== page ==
The Extension offices in Clay and Yankton counties and other southeastern counties will close this fall under restructuring announced Tuesday by the South Dakota Cooperative Extension Service.
Extension educators were informed Tuesday of the changes, which take effect Oct. 21, at a Brookings meeting. Reduction in force notices were issued to 99 Extension educators, who can apply for new jobs under the restructuring.
The decisions were made in the light of budget cuts, changing demographics and new technology, said Barry Dunn, director of the Extension Service at South Dakota State University. He also serves as dean of the SDSU College of Agriculture and Biological Sciences.
The state�s rapidly changing demographics � particularly an aging, shrinking population in the state�s rural areas � have changed the demand for Extension services, Dunn said.
�This is a very different state than it was 10 years ago, certainly 30 years ago or 97 years ago when the Cooperative Extension Service first came to South Dakota,� he said.
The restructuring plan calls for SDSU Extension to establish seven regional extension centers across the state. They will be staffed by extension field specialists, a new job classification that requires the minimum of a master�s degree. Field specialists will be administered by SDSU academic departments and offer statewide programming.
�This is a much healthier organization than we started from,� Dunn said. �We are starting from Ground Zero with a new organization and with new job requirements. We expect the best and brightest to apply for jobs.�
The new regional offices will be located in Aberdeen, Faith, Mitchell, Pierre, Rapid City, Sioux Falls and Watertown. In addition, SDSU Extension will continue to maintain federally recognized tribal extension programs in Eagle Butte, Mission and Porcupine.
The regional centers were chosen to reflect population, as well as regional traffic for business, trade and health care, shopping and banking. The communities were also selected to provide a statewide network of offices that is no more than approximately 75 miles from a majority of Extension�s audiences.
�These locations are within 75 miles of 95 percent of the farms, 96 percent of ag production, 92 percent of the communities, 97 percent of poverty level people and 98 percent of the youth in South Dakota,� Dunn said.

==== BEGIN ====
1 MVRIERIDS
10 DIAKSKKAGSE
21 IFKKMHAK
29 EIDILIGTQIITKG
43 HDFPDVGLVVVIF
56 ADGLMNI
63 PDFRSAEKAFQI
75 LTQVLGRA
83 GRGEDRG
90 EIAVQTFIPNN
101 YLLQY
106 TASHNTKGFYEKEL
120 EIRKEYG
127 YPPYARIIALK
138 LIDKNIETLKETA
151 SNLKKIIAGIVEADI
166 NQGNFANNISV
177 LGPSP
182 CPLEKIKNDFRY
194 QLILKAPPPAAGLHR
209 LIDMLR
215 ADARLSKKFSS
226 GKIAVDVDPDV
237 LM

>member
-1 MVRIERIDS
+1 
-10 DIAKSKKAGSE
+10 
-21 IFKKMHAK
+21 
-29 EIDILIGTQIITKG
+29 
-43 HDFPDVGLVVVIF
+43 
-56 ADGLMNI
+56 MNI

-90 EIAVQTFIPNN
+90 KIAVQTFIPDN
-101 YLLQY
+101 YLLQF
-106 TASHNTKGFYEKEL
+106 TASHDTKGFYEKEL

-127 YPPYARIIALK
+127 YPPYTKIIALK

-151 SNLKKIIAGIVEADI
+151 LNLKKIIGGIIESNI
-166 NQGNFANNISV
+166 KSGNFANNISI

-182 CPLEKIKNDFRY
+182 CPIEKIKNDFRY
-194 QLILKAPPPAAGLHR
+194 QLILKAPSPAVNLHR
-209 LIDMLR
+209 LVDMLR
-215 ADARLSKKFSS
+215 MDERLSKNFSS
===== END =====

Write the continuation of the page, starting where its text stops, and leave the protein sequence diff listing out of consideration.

Extension educators will no longer be located in county Extension offices, and the position of educator will cease to exist. Current appointments for all county Extension educators will terminate Oct. 21 following the conclusion of the 4-H year, Achievement Days and State Fair.
Under the restructuring, 34 half-time employees will be hired as 4-H and youth specialists, Dunn said. This year�s 4-H programming, including Achievement Days and the State Fair, will not change, he said.
�We will go forward in 2012,� he said. �I think, with 34 half-time people, and seven field specialists, plus several thousand volunteers across South Dakota, there is no reason that we can�t have the same Achievement Days and State Fair in 2012 as in 2011. It�s up to us.�
SDSU officials will discuss details of the restructuring at public meetings across South Dakota, including Thursday from 9 to 11 a.m. at the Sioux Falls Ramkota Inn and from 2 to 4 p.m. at the Mitchell Public Library.
Other meetings could be arranged, Dunn said, by contacting him at (605) 688-4148 or by email at email@example.com.
�The impact on the local offices will be determined to a large degree by the county commissions,� he said. �We are starting (Wednesday) to meet with groups of county commissioners across the state to explain the system.�
Dunn expects more emphasis and resources for demonstration plots and research activities. �I actually expect Extension to grow and our budget to grow with support from private entities who want to invest in South Dakota,� he said. �It�s a very different business model from the one that we have now. We can�t depend on state and federal support in the future. We have to become entrepreneurial and grow this budget.�
�We can�t shrink our way to success. That won�t work. We need to grow to serve South Dakota,� he added.